Your Letters: A Shower Of Money In San Diego

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Plenty of listeners cried foul after host Scott Simon's conversation with Tom Goldman last week. Goldman told the story of a food server at Qualcomm Stadium in San Diego, who accidentally dropped all the money she had made that day, releasing about a thousand dollars that fluttered into the grandstands Host Scott Simon reads listener comments about that story and more.

SCOTT SIMON, Host:

Time for your letters.

(SOUNDBITE OF TYPING AND MUSIC)

SIMON: Plenty of listeners cried foul after my conversation with Tom Goldman last week. He related the story of a food server at Qualcomm Stadium in San Diego who accidentally dropped all the money she'd made that day. About a thousand dollars fluttered into the grandstands.

TOM GOLDMAN: And the people in her section shouted to those below, they said: That was the server's money. So a bunch of these fans chipped in and collected every last dollar. This woman is a mother of four and a full-time student. She was awed by this.

SIMON: Aw. And lucky she wasn't at Yankee Stadium.

SIMON: Yankee fans may be boisterous New Yorkers, but they are just as likely as San Diego fans to help someone in distress. My doctor saved another fan's life at the old Yankee Stadium and received a beautiful letter from the Yankees' management thanking him.

No tickets, Mr. Schonfeld? Not even a Yankee cap?

And Peter Nelson sent this zinger to this Cub fan: Do you know the difference between Yankee hotdogs and the ones served at Wrigley Field? You can eat Yankee franks in October.

Ouch. Yanks win again.

Many comments about John Ydstie's story looking at why the salaries for men in the United States, adjusted for inflation, are lower than their earnings in 1973.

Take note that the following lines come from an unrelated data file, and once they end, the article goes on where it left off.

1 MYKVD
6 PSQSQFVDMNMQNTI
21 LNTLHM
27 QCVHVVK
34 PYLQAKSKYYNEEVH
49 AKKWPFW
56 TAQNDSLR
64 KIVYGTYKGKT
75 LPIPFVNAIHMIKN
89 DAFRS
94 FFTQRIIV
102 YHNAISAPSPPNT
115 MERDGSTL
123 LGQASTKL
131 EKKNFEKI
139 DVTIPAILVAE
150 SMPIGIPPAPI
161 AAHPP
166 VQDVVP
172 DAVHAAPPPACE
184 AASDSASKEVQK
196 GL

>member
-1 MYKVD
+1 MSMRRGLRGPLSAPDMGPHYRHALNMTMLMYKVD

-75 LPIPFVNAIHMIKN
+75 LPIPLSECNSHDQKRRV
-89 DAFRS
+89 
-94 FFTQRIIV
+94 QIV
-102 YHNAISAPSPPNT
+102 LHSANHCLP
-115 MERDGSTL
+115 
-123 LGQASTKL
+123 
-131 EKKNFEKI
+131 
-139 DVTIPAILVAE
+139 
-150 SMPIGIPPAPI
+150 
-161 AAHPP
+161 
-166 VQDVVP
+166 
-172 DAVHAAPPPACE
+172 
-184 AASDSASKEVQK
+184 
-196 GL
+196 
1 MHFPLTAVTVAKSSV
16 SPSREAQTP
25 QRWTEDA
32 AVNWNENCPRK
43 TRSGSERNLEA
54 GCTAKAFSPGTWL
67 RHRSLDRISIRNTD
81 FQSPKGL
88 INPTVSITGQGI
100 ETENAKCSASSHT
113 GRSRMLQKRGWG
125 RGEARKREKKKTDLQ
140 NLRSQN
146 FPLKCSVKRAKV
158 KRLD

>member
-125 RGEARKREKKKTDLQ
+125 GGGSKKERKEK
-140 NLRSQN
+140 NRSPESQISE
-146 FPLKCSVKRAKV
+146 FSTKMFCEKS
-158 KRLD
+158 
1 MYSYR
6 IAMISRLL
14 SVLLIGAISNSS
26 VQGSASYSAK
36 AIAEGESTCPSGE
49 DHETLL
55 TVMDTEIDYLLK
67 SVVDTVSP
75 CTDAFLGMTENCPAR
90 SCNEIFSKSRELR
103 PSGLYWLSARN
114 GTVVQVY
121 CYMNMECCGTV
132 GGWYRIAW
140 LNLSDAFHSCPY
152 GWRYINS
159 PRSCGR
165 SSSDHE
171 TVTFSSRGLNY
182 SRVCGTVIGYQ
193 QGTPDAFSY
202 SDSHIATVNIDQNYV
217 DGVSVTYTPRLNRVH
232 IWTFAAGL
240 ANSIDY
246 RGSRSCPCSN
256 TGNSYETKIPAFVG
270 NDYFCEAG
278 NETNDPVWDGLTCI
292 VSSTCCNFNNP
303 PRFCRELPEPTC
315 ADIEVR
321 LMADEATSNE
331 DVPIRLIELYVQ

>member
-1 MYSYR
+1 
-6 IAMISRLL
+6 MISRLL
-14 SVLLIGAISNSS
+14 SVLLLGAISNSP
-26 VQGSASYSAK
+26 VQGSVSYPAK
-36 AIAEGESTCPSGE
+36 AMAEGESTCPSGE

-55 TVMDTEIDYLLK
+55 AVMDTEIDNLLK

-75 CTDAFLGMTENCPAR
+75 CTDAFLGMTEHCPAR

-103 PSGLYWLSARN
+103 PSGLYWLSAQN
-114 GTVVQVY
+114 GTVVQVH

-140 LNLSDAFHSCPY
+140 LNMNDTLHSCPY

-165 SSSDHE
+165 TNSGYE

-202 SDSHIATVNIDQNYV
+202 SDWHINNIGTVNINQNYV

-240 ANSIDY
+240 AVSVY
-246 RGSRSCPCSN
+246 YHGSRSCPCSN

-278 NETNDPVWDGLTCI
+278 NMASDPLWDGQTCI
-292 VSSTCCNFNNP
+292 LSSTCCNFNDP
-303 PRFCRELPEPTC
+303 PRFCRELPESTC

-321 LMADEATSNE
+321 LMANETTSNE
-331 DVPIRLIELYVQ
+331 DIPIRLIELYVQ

JOHN YDSTIE: I'm afraid we have a lost generation out there of young people who aren't well prepared, who can't find work and they're never going to realize the American dream.

SIMON: Boyd Ingalls of St. Louis writes: I've continued my studies past graduation and am working towards a new license. I am 52 years old. My wages are currently at the median. There must be a whole bunch of us out there. We are dying to know why we aren't earning more.

(SOUNDBITE OF SONG, "ALIVE")

SIMON: And last week, we spoke with director Cameron Crowe and Pearl Jam's manager about the documentary "Pearl Jam Twenty."

Eric Ess lived in Seattle during the rise of grunge-rock, and says he and his friends didn't look at these guys as rock stars. They were just fellow show goers or music lovers. I don't think anyone expected bands to last for 20 years, because bands were coming and going overnight. I think we're in another music revolution. With all the young bands flooding the scene now, it will be interesting to see who makes it 20 years.

We welcome your comments. Go to NPR.org and click on the Contact Us link. You can also find us on Facebook and Twitter at nprweekend. I'm at nprscottsimon, all one word. This is NPR News.

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